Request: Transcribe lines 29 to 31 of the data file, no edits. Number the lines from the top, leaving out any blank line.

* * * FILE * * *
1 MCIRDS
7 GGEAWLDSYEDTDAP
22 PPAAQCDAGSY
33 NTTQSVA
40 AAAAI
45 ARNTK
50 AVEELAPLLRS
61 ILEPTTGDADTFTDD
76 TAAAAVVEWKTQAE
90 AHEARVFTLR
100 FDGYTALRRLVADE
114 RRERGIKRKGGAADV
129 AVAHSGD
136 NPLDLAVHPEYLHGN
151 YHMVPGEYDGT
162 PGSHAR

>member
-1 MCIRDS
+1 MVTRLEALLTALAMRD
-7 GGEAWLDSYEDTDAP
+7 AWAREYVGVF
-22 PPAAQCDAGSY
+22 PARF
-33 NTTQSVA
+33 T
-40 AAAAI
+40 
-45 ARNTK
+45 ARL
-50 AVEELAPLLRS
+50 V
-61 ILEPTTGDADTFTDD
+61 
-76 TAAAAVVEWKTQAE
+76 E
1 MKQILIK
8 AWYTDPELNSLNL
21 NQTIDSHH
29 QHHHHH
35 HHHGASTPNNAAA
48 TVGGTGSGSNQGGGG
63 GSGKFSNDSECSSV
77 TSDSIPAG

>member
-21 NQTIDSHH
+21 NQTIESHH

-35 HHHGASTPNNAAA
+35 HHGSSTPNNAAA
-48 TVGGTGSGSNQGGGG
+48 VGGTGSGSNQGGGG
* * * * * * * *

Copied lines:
+45 ARL
-50 AVEELAPLLRS
+50 V